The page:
Bolivian Red Howler

Kingdom Order Family Genus Species
Animalia Primates Atelidae Alouatta Alouatta sara
Bolivian Red Howler
IUCN Status: Nearly-Threatened
  • Common Name: Bolivian Red Howler
  • Taxonomy Classification Year: 1910
  • Monkey Size: 56.8 to 46.7 (18.4 to 22.4 in)
  • Skin Color(s): Reddish-orange
  • Habitat: Rainforest
  • Diet: Herbivorous
  • Native Countries: Bolivia, Brazil, Colombia, Ecuador, French Guiana, Guyana, Peru, Suriname, Trinidad and Tobago, Venezuela

Bolivian Red Howler Distribution

Bolivian Red Howler Characteristics

Bolivian Red Howler

The Bolivian Red howler monkey[1] is a New-World monkey species native to neotropical South America.

  • It is mainly found in tropical forests, including seasonally flooded and riparian forests.
  • The adult Bolivian red howler monkey has a well-built body capable of reaching maximum body length.
  • In addition, red howler monkeys have muscular prehensile tails that allow them to grab tree branches or swing from them.
  • Males are between 20.6 and 22.4 inches tall and weigh between 13 and 17 pounds.
  • Females are slightly smaller at only about 18.4 to 19.6 inches and 10 to 14 pounds. The legs and arms are extended. The hands are dexterous and robust. They are covered in red-orange fur.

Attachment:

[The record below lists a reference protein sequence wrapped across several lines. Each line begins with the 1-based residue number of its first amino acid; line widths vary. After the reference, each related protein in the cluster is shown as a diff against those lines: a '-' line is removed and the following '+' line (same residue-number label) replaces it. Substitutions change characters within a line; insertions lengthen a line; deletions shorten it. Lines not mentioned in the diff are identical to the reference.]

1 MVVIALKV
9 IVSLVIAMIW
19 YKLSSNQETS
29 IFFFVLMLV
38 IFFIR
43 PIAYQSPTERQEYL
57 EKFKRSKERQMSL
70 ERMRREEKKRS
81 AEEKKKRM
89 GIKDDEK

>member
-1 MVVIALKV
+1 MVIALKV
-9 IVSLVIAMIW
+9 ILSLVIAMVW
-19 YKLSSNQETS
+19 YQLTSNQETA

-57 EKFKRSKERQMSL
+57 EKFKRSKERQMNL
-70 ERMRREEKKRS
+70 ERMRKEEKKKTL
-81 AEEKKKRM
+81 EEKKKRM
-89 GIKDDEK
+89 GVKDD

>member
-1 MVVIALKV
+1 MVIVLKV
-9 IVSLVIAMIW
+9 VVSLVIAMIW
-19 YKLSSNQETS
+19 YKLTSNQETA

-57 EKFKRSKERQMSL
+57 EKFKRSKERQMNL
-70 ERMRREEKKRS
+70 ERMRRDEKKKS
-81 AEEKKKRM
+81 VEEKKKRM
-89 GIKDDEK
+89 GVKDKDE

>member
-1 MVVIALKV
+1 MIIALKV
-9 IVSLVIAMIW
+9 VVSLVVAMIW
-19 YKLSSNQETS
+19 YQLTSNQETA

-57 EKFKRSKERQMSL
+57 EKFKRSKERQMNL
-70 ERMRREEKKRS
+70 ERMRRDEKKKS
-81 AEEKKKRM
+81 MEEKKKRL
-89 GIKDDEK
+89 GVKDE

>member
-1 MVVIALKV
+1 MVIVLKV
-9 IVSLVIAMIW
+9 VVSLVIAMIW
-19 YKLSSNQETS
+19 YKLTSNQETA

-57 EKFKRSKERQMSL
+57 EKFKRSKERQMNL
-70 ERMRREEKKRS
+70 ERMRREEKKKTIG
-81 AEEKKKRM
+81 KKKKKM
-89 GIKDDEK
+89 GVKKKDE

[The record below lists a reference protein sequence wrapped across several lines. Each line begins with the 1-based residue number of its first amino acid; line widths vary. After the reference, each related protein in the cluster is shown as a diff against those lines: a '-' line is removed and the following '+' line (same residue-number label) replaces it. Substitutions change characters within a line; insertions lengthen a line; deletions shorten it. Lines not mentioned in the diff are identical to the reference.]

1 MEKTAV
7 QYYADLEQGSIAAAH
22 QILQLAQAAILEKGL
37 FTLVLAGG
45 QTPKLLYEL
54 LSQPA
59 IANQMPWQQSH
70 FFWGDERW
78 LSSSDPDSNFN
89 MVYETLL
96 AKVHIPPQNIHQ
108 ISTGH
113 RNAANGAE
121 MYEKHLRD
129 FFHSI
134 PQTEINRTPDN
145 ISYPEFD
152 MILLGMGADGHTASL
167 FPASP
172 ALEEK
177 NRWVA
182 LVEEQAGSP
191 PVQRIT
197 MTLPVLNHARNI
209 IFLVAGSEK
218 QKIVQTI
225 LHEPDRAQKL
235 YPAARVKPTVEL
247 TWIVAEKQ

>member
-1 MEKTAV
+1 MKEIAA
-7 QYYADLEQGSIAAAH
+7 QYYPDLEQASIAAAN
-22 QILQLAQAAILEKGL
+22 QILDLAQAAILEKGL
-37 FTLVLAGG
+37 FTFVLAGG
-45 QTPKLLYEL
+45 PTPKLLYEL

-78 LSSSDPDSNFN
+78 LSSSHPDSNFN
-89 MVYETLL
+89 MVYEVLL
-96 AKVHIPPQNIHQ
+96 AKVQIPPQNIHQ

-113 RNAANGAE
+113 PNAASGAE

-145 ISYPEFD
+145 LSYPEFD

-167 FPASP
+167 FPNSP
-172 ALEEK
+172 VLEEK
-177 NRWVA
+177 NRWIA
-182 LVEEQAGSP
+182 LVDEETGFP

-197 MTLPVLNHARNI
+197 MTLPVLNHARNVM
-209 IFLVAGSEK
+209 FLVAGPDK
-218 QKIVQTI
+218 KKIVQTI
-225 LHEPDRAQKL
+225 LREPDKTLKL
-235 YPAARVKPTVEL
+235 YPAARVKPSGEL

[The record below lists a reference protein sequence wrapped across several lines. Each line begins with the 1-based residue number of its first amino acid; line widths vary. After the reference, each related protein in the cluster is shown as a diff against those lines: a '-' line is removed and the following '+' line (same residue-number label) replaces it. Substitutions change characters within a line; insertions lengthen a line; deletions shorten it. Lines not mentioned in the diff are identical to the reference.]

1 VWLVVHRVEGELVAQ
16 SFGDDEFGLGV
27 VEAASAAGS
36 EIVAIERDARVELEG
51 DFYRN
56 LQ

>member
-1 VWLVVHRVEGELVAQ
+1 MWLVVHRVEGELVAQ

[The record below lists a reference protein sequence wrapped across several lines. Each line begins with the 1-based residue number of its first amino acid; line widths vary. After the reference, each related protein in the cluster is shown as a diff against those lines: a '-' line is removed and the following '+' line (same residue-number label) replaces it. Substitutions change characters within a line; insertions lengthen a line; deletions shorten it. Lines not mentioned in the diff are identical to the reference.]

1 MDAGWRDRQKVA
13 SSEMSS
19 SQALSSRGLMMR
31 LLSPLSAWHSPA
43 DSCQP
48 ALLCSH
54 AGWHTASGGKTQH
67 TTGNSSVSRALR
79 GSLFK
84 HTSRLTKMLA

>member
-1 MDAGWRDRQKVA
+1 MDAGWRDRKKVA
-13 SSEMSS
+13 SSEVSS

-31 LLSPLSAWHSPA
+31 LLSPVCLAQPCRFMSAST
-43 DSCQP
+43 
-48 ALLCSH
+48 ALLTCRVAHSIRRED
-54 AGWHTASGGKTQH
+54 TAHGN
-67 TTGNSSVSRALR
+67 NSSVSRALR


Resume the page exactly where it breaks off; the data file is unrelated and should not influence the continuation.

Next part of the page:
Bolivian Red Howler Facts

Bolivian Red Howlers

  • The Bolivian red howlers live in groups of 1 to 3 males and 2 to 7 females. Males in bachelor groups try to dominate the female group by wrestling the lead male.
  • Adult females in the group, particularly those with no infant, are very fond of other female infants and will kiss and play with them.
  • The female Red Howler chases a male Howler and shows him her tongue. If the male is not interested, she will switch to another male.
  • Newborns are born with a pelage and must be hung from the womb. However, by howler babies turn one month old, they can now be attached to their mother by their tails and eventually ride on her back when they are one year old.
  • They are good swimmers, although they spend most of their time in the tree.

Suggested Reading: All Kinds of Monkeys

Cite This Page

APA7MLA8Chicago (2024, April 14). Bolivian Red Howler. Bio Explorer. "Bolivian Red Howler" Bio Explorer, 14 April 2024, "Bolivian Red Howler" Bio Explorer, April 14 2024.
Key References
  • [1]“Red howler monkey – Wisconsin National Primate Research Center – UW-Madison”. Accessed December 11, 2022. Link.


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